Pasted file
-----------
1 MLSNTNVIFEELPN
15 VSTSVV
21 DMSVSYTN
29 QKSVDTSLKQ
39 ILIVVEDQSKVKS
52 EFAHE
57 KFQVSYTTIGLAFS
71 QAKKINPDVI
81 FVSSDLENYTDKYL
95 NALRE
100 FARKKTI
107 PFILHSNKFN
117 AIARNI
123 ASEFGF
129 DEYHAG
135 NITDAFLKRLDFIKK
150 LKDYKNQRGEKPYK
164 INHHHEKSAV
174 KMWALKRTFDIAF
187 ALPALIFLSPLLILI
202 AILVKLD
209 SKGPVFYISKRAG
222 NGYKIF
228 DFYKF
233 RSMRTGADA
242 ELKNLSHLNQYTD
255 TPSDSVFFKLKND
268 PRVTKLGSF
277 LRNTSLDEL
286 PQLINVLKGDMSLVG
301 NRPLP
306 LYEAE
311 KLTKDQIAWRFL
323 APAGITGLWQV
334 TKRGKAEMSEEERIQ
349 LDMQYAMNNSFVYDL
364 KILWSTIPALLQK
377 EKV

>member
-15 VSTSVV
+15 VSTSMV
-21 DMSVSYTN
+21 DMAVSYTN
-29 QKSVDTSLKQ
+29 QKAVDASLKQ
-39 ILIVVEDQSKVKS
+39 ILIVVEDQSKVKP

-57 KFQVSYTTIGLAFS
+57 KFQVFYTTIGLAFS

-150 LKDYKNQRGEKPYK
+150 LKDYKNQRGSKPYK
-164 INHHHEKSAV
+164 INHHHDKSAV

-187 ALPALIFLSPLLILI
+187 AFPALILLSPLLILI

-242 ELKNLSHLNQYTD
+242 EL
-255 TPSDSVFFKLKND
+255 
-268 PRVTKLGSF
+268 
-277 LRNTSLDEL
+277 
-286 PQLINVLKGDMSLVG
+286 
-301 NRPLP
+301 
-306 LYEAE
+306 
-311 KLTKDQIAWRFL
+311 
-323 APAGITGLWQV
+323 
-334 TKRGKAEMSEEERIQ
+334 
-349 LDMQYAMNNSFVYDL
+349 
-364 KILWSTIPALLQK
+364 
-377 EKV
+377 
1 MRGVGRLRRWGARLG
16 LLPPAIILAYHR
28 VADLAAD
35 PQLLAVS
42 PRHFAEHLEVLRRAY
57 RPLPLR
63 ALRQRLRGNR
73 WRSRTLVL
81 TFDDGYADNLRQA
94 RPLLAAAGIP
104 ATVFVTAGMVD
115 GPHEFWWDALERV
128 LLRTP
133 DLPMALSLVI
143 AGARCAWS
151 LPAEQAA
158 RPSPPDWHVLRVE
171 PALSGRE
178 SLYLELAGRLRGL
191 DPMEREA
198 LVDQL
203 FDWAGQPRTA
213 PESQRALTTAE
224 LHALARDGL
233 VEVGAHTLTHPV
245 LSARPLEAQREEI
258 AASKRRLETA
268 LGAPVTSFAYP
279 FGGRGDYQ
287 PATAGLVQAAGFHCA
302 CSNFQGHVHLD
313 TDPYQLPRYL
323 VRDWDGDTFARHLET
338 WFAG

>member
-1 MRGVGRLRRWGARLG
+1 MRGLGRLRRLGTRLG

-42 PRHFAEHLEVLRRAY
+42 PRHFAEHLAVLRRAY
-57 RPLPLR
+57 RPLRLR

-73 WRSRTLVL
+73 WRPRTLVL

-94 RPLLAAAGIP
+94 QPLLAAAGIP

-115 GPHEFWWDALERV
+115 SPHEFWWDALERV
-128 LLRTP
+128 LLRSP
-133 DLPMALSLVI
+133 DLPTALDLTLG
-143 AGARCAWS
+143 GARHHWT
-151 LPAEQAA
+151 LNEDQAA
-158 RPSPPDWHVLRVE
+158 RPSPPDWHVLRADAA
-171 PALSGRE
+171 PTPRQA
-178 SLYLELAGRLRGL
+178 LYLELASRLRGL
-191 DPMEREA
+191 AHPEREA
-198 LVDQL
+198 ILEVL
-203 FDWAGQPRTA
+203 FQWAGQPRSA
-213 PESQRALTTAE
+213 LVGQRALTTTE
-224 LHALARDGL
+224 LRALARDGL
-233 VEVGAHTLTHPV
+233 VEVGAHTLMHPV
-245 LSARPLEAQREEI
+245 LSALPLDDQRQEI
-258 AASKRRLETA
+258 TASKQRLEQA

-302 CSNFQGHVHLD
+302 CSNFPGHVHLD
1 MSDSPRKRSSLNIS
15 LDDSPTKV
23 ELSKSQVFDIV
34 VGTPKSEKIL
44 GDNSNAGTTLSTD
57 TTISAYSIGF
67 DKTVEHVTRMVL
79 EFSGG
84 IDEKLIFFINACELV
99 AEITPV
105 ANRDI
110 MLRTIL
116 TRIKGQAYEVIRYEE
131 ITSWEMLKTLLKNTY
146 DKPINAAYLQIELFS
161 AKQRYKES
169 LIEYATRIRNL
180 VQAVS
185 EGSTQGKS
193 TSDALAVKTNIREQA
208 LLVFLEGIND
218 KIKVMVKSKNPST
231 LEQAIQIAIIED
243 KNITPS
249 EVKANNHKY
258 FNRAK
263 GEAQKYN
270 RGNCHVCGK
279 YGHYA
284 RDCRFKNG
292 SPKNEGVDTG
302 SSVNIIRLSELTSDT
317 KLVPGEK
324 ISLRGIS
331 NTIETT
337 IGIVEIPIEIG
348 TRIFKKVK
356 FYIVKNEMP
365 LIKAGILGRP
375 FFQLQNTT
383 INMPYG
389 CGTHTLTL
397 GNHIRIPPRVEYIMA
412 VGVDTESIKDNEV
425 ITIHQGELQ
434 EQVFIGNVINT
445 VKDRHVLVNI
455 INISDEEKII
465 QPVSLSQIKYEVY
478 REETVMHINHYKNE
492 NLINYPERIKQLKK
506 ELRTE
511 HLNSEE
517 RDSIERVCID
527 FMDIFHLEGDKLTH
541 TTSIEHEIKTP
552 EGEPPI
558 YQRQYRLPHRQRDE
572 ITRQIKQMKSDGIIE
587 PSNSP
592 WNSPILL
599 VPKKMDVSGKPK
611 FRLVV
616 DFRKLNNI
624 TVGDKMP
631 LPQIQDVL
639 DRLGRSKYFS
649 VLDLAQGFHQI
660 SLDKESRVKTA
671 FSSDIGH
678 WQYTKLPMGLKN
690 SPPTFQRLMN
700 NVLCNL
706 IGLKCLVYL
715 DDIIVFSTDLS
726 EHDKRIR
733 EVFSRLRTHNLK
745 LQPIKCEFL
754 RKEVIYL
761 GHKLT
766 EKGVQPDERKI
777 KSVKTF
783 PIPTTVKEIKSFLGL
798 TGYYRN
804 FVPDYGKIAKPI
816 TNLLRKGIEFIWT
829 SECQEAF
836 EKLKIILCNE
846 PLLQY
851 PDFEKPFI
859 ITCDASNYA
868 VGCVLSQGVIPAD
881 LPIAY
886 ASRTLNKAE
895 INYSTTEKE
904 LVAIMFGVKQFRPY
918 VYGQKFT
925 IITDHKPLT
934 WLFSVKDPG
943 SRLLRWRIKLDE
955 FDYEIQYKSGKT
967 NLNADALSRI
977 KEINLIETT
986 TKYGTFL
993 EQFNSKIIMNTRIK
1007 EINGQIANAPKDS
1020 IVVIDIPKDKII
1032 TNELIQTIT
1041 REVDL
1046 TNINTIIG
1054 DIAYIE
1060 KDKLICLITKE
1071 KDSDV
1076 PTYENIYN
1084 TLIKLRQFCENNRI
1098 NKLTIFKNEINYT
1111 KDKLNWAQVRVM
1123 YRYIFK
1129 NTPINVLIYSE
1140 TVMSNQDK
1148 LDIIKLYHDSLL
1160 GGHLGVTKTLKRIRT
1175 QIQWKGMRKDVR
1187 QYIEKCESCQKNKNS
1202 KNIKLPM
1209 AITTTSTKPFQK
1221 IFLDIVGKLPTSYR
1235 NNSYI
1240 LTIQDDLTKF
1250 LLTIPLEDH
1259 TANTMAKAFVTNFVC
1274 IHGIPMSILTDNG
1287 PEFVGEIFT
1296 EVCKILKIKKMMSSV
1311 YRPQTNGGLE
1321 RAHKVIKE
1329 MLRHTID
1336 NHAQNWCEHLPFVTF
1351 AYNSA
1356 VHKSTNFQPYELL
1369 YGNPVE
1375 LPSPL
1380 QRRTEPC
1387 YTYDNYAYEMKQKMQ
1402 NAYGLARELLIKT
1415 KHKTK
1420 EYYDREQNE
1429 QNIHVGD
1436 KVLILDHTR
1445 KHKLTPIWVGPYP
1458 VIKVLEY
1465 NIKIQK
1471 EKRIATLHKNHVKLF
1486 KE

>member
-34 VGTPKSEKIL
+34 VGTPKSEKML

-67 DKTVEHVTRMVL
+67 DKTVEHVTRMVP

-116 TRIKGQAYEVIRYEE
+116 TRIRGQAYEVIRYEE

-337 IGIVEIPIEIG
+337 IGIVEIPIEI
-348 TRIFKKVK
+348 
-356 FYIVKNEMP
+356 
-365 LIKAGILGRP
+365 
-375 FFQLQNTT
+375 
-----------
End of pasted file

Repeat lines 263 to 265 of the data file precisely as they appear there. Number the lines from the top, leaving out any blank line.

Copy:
977 KEINLIETT
986 TKYGTFL
993 EQFNSKIIMNTRIK